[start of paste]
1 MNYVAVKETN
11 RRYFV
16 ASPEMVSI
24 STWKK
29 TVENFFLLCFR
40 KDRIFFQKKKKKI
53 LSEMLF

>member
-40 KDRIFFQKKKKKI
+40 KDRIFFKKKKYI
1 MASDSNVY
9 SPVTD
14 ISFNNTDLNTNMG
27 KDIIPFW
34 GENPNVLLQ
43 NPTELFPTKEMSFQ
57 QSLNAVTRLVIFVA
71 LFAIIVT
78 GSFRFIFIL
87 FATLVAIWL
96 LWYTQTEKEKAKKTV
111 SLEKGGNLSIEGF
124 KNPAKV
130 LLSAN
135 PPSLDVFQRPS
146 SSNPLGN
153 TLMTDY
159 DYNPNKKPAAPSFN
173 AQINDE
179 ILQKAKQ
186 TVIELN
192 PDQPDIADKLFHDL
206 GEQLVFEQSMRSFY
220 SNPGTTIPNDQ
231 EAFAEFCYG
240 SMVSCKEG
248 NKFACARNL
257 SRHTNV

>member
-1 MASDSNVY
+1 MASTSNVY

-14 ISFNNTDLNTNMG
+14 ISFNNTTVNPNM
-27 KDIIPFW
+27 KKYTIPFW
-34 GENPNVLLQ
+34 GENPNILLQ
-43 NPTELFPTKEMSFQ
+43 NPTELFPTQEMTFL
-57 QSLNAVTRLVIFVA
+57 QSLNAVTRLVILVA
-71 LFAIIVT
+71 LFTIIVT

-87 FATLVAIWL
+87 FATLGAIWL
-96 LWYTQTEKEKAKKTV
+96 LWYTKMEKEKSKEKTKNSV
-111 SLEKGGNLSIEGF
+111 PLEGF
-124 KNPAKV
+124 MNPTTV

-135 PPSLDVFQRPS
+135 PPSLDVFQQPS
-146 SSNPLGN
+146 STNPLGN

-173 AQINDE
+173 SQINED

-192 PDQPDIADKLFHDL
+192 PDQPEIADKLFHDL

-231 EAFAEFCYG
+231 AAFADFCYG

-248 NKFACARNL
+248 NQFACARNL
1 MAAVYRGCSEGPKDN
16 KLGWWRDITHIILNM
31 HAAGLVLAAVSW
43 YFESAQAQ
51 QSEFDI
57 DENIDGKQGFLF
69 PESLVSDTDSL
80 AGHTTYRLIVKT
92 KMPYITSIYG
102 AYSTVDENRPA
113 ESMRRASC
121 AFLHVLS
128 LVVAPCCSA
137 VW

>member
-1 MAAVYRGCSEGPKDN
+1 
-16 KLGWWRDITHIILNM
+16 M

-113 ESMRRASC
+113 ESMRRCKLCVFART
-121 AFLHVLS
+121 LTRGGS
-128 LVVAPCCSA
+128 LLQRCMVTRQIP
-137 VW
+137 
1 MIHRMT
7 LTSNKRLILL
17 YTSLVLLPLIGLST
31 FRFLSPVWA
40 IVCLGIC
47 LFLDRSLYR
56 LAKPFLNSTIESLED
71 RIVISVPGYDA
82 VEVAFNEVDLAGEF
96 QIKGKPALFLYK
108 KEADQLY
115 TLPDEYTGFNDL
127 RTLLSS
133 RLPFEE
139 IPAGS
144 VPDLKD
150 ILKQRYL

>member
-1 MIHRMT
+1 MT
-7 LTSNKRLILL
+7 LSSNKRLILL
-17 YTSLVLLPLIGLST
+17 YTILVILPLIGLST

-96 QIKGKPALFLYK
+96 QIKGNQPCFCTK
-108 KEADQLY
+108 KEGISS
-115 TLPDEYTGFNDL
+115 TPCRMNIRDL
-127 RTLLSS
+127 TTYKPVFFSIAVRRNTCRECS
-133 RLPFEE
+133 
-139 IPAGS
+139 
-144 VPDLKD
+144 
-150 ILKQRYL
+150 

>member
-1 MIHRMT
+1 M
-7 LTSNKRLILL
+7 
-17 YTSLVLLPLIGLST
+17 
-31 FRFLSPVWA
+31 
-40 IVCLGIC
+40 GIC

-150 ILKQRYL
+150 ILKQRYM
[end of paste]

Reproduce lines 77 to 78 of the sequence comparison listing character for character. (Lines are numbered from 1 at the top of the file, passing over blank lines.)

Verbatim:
43 YFESAQAQ
51 QSEFDI